Where There is Knowledge, Conceit is Absent
In various ancient civilizations libraries were built primarily for the purpose of preserving their traditions and heritage; the Library of Alexandria, however, was more ambitious. Going beyond the local and regional limits, it sought to be a universal library and embarked on a vast collection of the writings of all men worth serious attention regardless of geographic origin.
Narcisso lived near this great library and was enthralled by the enormous and diverse accounts from other parts of the world. The writings of Aristotle, Eratosthenes and Euripides were especially of interest to him and he marveled at the newness and wisdom of all that was offered.
After several months, his interest in the library waned as his attention was claimed by other pursuits related to his profession and family obligations. Every now and again, he would shake his head disapprovingly at the ignorant comments and actions of his acquaintances. He was proud of the little he retained from Aristotle’s writings on ethics and felt sorry for his fellow men who had no access to the great works in the library due to their inability to read Greek.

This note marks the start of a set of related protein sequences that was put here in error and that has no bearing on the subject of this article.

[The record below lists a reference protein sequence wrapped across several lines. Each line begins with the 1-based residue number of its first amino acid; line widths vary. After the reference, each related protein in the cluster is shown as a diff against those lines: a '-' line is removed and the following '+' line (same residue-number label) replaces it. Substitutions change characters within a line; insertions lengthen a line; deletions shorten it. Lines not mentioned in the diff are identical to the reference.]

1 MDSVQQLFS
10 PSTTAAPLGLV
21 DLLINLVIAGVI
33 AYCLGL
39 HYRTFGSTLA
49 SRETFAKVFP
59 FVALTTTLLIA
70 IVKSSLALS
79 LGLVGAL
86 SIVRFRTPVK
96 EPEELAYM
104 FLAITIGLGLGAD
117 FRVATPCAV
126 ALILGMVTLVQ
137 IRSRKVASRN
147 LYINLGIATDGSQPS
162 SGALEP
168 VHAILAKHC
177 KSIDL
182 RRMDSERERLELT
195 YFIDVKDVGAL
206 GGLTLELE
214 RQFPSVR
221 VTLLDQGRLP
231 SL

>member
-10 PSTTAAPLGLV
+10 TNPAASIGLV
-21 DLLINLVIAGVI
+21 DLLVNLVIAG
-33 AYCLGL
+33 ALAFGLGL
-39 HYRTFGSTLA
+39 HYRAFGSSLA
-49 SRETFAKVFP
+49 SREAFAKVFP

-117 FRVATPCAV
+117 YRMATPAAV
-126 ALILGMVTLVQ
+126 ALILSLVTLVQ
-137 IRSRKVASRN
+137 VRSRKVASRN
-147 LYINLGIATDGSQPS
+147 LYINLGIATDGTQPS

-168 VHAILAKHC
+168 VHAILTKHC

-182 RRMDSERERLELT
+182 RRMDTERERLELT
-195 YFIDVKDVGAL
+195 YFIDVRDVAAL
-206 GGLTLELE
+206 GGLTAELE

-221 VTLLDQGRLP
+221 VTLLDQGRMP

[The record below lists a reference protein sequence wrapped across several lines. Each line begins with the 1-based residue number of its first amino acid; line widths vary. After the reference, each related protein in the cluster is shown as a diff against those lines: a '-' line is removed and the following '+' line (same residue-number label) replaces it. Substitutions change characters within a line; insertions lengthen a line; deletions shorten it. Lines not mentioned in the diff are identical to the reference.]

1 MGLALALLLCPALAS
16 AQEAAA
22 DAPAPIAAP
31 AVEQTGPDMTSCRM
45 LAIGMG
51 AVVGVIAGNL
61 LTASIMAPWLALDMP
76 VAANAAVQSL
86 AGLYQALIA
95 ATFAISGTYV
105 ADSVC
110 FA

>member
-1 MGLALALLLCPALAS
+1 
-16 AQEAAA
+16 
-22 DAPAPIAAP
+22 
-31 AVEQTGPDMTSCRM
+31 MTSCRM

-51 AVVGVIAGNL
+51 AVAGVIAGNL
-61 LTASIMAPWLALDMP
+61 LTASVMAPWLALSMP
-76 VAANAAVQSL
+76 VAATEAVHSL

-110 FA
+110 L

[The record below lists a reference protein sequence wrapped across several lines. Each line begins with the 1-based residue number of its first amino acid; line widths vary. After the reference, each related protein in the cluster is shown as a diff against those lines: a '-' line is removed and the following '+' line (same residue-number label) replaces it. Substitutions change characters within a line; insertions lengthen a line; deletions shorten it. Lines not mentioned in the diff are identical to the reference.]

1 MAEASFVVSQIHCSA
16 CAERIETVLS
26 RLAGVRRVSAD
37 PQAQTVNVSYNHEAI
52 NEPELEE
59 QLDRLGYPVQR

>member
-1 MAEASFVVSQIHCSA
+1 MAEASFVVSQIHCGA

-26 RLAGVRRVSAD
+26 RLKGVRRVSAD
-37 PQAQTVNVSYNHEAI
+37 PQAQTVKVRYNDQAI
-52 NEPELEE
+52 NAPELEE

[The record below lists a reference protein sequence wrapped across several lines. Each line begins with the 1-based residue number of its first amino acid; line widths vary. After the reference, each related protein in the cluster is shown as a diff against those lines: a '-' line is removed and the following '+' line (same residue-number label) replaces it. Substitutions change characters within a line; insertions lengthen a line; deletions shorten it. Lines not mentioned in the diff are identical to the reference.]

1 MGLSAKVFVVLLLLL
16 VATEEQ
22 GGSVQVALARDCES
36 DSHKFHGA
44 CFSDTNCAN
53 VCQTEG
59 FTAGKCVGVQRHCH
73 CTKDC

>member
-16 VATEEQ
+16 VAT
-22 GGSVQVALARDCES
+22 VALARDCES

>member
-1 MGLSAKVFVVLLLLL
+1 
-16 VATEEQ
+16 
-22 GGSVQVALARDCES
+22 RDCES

To Narcisso, the knowledge of the world was next door and he felt he could always turn to it whenever he pleased. There was no spur to penetrate deeper into the works of the great thinkers of history, applying their theories in his daily life and thereby deriving conviction in their rightness or recognizing their shortcomings; he was simply satisfied and comforted by the library’s proximity. His self-importance grew amidst the pandemonium and immorality of his time for unlike the others he had access to the knowledge of the world. Unlike the others, he could regurgitate the words of wise men. Unlike the others, he had come to the recognition of the value of the library.
Unbeknownst to him, events lay ahead which will reveal his ignorance just where he considered himself advanced.
The man who knows where to find food but does not come to the point of eating starves just as equally as the man with no knowledge of the whereabouts of food.